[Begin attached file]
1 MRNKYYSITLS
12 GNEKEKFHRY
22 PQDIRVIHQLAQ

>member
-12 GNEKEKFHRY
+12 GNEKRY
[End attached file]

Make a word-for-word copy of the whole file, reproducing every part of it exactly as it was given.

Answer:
1 MRNKYYSITLS
12 GNEKEKFHRY
22 PQDIRVIHQLAQ

>member
-12 GNEKEKFHRY
+12 GNEKRY